San Miguel Corp. (SMC) could end up operating and maintaining the Ninoy Aquino International Airport (NAIA) after government talks with a super consortium of conglomerates failed and Megawide Construction Corp. lost its advantage. Manila International Airport Authority (MIAA) said on Thursday that SMC also wants the project.
“There are two more: Philippine Airport Ground Support Solutions, Inc. and… San Miguel Corporation,” MIAA General Manager Eddie V. Monreal said at a Senate hearing on Thursday afternoon, when asked by Senator Nancy S. Binay who the third and fourth proponents are after the tandem of Megawide Construction Corp. and India-based GMR Infrastructure Ltd. (Megawide-GMR), whose original proponent status (OPS) has been revoked.
When asked if there were efforts already to talk to the third proponent, Mr. Monreal said: “Sa ngayon, wala pa po (For now, none yet).”
Transportation Secretary Arthur P. Tugade also said the Megawide-GMR tandem could still appeal for reconsideration, while MIAA implements its own rehabilitation and reconstruction program.
“Kung gusto nila mag-apila sa desisyon, sa aking pananaw, pwede pa silang mag-apila, habang ginagawa ng MIAA ang kanilang reconstruction and rehabilitation program,” Mr. Tugade said. (If they want to appeal the decision, in my view, they can still make an appeal while the MIAA is doing its reconstruction and rehabilitation program.)
SMC President and Chief Operating Officer Ramon S. Ang told BusinessWorld that the company was only interested in operating and maintaining (O&M) the NAIA. SMC is also building an airport in Bulacan.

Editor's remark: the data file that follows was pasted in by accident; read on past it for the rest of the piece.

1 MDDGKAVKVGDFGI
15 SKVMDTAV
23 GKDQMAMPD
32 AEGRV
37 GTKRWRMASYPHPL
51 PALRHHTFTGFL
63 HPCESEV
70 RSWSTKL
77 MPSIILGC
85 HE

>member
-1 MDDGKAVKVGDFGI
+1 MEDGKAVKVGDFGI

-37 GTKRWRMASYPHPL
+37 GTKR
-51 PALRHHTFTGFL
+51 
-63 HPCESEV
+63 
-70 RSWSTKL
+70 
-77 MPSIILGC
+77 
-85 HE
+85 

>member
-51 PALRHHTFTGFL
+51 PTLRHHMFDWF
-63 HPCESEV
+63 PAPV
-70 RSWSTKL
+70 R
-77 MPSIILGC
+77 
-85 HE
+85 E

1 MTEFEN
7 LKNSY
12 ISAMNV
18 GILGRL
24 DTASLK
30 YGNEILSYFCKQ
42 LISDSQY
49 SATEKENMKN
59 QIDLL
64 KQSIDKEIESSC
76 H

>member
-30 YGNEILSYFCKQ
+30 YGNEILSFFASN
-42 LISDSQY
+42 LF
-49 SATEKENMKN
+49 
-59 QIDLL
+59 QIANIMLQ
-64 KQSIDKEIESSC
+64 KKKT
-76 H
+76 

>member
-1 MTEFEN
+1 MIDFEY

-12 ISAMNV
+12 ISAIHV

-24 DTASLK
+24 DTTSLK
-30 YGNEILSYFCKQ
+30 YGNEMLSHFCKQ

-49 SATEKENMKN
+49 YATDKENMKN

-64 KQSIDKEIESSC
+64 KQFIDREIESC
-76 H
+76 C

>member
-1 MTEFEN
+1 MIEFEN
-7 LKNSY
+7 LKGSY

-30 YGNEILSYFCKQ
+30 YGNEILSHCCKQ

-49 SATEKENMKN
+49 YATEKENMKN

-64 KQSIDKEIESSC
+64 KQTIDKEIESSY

The Philippine Star first reported that SMC had submitted an O&M proposal for NAIA.
Sought for comment, Terry L. Ridon, convenor of infrastructure-oriented think tank Infrawatch PH, said in a phone message: “This development gives rise to a clear suspicion of collusion for the irregular revocation of the second private proponent’s original proponent status: that the OPS revocation was made to accommodate another private proponent to rehabilitate NAIA.”
“Nonetheless, the SMC proposal should be scrutinized not only on financial and technical competency, but also on concerns of anti-competition, given that it has already been awarded the right to build its airport in Bulacan,” he added.
Ridon also said that managing two airports within the Greater Capital Region “may give rise to higher terminal and airport fees for passengers, airlines and service providers.”
“Furthermore, strict scrutiny should be undertaken on SMC’s debt-equity ratio, given that it will already undertake high financial leverage to fund the development of its Bulacan airport costing at least P735 billion,” Mr. Ridon said.
San Miguel makes a bid for NAIA
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